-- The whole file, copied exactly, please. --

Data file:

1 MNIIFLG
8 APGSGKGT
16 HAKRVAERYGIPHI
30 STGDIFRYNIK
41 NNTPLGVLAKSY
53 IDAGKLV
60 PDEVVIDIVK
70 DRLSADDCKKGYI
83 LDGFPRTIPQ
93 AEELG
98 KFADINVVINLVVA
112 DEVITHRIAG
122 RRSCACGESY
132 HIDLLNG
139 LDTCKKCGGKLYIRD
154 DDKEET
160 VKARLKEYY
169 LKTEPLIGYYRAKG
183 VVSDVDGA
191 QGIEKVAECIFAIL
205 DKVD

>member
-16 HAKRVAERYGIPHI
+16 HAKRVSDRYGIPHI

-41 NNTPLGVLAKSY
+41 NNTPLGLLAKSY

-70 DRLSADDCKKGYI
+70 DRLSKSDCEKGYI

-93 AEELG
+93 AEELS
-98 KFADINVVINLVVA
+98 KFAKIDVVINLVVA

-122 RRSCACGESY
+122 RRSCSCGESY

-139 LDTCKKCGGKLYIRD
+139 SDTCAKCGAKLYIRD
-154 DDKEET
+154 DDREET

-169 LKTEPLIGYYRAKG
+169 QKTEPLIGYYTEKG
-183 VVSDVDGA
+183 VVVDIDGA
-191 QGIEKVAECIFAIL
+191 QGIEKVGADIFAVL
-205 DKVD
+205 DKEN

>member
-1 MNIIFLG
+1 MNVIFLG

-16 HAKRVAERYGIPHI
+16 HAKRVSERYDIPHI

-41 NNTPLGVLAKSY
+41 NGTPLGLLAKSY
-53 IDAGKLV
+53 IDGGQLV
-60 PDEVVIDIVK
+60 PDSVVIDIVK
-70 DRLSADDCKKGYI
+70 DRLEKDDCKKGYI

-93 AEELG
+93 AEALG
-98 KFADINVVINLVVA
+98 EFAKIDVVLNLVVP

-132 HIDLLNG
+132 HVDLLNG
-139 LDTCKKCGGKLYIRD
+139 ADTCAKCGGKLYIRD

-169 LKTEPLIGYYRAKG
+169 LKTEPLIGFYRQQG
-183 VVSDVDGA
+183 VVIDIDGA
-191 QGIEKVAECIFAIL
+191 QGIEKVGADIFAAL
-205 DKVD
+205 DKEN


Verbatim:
1 MNIIFLG
8 APGSGKGT
16 HAKRVAERYGIPHI
30 STGDIFRYNIK
41 NNTPLGVLAKSY
53 IDAGKLV
60 PDEVVIDIVK
70 DRLSADDCKKGYI
83 LDGFPRTIPQ
93 AEELG
98 KFADINVVINLVVA
112 DEVITHRIAG
122 RRSCACGESY
132 HIDLLNG
139 LDTCKKCGGKLYIRD
154 DDKEET
160 VKARLKEYY
169 LKTEPLIGYYRAKG
183 VVSDVDGA
191 QGIEKVAECIFAIL
205 DKVD

>member
-16 HAKRVAERYGIPHI
+16 HAKRVSDRYGIPHI

-41 NNTPLGVLAKSY
+41 NNTPLGLLAKSY

-70 DRLSADDCKKGYI
+70 DRLSKSDCEKGYI

-93 AEELG
+93 AEELS
-98 KFADINVVINLVVA
+98 KFAKIDVVINLVVA

-122 RRSCACGESY
+122 RRSCSCGESY

-139 LDTCKKCGGKLYIRD
+139 SDTCAKCGAKLYIRD
-154 DDKEET
+154 DDREET

-169 LKTEPLIGYYRAKG
+169 QKTEPLIGYYTEKG
-183 VVSDVDGA
+183 VVVDIDGA
-191 QGIEKVAECIFAIL
+191 QGIEKVGADIFAVL
-205 DKVD
+205 DKEN

>member
-1 MNIIFLG
+1 MNVIFLG

-16 HAKRVAERYGIPHI
+16 HAKRVSERYDIPHI

-41 NNTPLGVLAKSY
+41 NGTPLGLLAKSY
-53 IDAGKLV
+53 IDGGQLV
-60 PDEVVIDIVK
+60 PDSVVIDIVK
-70 DRLSADDCKKGYI
+70 DRLEKDDCKKGYI

-93 AEELG
+93 AEALG
-98 KFADINVVINLVVA
+98 EFAKIDVVLNLVVP

-132 HIDLLNG
+132 HVDLLNG
-139 LDTCKKCGGKLYIRD
+139 ADTCAKCGGKLYIRD

-169 LKTEPLIGYYRAKG
+169 LKTEPLIGFYRQQG
-183 VVSDVDGA
+183 VVIDIDGA
-191 QGIEKVAECIFAIL
+191 QGIEKVGADIFAAL
-205 DKVD
+205 DKEN